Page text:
23 Prokaryotes Prokaryote: No internal membranes, organelles, nucleus Bacteria + Archaea, not a EukaryoteNot a coherent categoryArchaea and Bacteria are not closer to each other than to Eukaryotes
24 EUKARYA BACTERIA ARCHAEA Land plants Dinoflagellates Green algae ForamsCiliatesDiatomsRed algaeAmoebasCellular slime moldsEuglenaTrypanosomesAnimalsLeishmaniaFungiSulfolobusGreen nonsulfur bacteriaThermophiles(Mitochondrion)Figure The three domains of lifeSpirochetesHalophilesChlamydiaCOMMONANCESTOROF ALLLIFEGreensulfur bacteriaBACTERIAMethanobacteriumCyanobacteriaARCHAEA(Plastids, includingchloroplasts)
25 Figure 17.18 An estimate of the phylogeny of all living organisms This tree is based on the analysis of nucleotide sequences of small-subunit rRNAs. The photos show E. coli representing the Bacteria, Methanococcus jannaschii representing the Archaea, and an ant and an aphid representing the Eucarya. From Woese (1996).
26 Incredible Metabolic Diversity Some can use inorganic chemicals as the electron donor in the redox reaction of making ATP (respiration)(animals use organic carbon, food, as the electron donor)Eukaryotes can use only oxygen as the terminal electron acceptor when making ATP in the electron transport chain (aerobic respiration)Prokaryotes can use NO3-, NO2-2, SO4-2, etc. (anaerobic respiration)Some are photosyntheticSome can fix nitrogen, converting atmospheric N2 NH3
27 Outline Origins of life Evolution of Eukaryotes Evolution of Animals Major Habitat Transitions
28 Oxygen Revolution “Oxygen revolution” from 2.7 to 2.2 billion yrs ago AtmosphericoxygenBillions ofyears ago4321Oxygen Revolution“Oxygen revolution” from 2.7 to 2.2 billion yrs agoO2 in the atmosphere was generated by photosynthetic activity of cyanobacteriaCyanobacteria were the first organisms to use H2O (instead of H2S or other compounds) as a source of electrons and hydrogen for fixing CO2Photosynthesis: 6 CO2 + 6 H2O + photons → C6H12O6 + 6 O2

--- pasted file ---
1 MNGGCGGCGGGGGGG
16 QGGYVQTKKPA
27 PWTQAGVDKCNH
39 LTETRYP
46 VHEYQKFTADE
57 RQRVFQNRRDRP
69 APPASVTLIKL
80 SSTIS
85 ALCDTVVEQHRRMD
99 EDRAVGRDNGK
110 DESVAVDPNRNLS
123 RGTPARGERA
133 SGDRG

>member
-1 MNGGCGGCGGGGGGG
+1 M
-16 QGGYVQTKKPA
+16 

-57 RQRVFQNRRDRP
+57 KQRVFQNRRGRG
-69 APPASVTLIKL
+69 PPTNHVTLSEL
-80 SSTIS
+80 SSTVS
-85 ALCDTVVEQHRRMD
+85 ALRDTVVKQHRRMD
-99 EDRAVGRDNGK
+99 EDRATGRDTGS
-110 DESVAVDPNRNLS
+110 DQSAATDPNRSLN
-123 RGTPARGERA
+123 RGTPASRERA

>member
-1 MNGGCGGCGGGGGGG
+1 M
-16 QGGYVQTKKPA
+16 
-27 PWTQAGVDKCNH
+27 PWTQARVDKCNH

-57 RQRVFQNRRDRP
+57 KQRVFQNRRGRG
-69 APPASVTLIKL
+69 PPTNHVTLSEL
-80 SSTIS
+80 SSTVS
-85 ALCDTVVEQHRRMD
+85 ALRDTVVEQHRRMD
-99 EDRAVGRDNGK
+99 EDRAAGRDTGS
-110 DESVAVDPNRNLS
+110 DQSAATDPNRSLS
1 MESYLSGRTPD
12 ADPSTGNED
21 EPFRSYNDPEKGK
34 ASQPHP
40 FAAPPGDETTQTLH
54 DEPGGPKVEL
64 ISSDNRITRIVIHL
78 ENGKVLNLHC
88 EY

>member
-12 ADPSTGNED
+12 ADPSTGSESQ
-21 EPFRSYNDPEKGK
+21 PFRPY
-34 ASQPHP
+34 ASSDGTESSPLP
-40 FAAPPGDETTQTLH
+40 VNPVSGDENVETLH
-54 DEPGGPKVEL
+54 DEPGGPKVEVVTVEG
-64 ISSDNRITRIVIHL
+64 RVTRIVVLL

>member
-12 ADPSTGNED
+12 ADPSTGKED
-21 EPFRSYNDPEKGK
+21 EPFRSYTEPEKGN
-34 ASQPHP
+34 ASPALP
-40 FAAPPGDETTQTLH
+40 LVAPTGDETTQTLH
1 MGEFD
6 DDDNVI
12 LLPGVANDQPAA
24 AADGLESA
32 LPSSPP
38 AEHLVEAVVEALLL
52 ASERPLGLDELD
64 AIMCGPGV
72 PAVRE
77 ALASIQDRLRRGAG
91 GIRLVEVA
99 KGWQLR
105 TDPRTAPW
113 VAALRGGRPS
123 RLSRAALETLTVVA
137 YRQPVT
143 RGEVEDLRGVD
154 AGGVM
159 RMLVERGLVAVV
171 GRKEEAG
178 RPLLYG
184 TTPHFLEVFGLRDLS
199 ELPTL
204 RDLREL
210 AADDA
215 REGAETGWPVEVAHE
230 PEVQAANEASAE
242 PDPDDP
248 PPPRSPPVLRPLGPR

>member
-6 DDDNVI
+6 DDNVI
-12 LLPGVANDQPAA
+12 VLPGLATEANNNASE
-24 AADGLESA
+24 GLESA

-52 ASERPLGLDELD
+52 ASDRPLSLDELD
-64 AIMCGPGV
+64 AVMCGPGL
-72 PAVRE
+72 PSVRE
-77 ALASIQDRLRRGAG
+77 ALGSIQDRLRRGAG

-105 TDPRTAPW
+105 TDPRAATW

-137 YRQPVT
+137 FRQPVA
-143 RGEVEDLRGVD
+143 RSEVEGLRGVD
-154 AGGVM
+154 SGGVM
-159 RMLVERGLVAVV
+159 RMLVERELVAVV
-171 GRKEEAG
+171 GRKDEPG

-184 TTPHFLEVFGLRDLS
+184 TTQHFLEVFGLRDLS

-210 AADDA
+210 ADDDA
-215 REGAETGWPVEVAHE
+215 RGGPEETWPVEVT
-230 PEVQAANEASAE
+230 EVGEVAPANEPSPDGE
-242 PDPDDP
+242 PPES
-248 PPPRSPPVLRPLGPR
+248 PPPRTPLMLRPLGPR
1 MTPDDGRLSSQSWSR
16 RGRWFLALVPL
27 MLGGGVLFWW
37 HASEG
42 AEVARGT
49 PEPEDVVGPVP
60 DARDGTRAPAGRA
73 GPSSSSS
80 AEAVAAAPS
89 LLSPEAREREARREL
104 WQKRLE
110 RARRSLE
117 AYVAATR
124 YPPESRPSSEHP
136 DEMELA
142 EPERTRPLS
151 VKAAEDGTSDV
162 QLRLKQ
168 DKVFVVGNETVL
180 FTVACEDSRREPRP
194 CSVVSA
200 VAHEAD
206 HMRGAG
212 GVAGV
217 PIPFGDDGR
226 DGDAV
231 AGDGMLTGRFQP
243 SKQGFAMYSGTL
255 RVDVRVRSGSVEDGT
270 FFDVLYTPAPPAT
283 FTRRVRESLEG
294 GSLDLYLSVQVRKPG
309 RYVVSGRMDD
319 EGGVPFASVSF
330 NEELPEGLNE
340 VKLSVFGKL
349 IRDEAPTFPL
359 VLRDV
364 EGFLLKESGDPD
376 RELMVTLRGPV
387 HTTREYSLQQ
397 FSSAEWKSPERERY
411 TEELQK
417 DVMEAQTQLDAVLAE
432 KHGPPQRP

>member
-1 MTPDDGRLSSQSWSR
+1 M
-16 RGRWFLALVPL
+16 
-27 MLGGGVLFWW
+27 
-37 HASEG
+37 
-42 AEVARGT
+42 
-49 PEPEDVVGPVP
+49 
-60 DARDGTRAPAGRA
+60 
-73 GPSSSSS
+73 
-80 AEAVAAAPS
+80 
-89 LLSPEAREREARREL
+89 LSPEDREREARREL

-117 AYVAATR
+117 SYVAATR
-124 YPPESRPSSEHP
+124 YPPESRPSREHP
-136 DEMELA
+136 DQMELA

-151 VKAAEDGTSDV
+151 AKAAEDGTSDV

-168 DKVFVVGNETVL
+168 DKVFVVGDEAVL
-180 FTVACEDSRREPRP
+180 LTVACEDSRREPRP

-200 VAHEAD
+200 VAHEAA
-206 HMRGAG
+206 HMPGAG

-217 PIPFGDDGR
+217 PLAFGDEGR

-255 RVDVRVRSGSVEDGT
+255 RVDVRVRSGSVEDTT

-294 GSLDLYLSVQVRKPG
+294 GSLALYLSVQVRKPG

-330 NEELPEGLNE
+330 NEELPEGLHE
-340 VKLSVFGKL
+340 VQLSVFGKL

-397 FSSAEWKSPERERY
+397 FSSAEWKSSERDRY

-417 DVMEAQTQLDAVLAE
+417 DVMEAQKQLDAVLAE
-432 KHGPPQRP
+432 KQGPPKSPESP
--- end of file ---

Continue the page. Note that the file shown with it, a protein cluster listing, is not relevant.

29 Oxygen RevolutionO2 allows the production of more energy and more efficient metabolismC6H12O O2 → 6 CO H2O, ΔG = kJ per mole of C6H12O6Aerobic metabolism: 36 ATP molecules per glucoseAnaerobic metabolism: 2 ATP molecules per glucoseAerobic and anaerobic metabolism share the initial pathway of glycolysis but aerobic metabolism continues with the Krebs cycle and oxidative phosphorylation.However, Oxygen is also ToxicOxygen is highly toxic to many speciesElectrons that escape from the electron transport chain can bind to oxygen and produce reactive oxygen speciesReactive oxygen species (H2O2, O2−) can damage DNA and other molecules
30 Evolutionary History dictates type of Metabolism The fact that much of prokaryotic life evolved BEFORE the oxygen revolution is reflected in the diverse forms of anaerobic metabolismMost bacteria do not require oxygen, and for many it is toxicMost bacteria use other molecules as the terminal electron acceptor when making ATPThe fact eukaryotic life evolved AFTER the oxygen revolution is reflected in the fact that all eukaryotes use aerobic metabolismThey use oxygen as the terminal electron acceptor in energy production
31 Lynn MargulisEndosymbiotic TheoryWrote the seminal paper“The Origin of Mitosing Eukaryotic Cells”1966Certain organelles originated as free-living bacteria that were taken inside another cell as endosymbionts.Mitochondria developed from proteobacteria (in particular, Rickettsiales or close relatives) and chloroplasts from cyanobacteriaBoth mitochondria and plastids contain DNA that is different from that of the cell nucleus and that is similar to that of bacteria (in being circular in shape, its size, and DNA composition)
32 Covered in Chapter 15, Freeman and Herron Figure 25.9 A model of the origin of eukaryotes through serial endosymbiosisProbably ArchaeaThe organelles (mitochondria and chloroplasts) greatly aid in energy production in eukaryotes.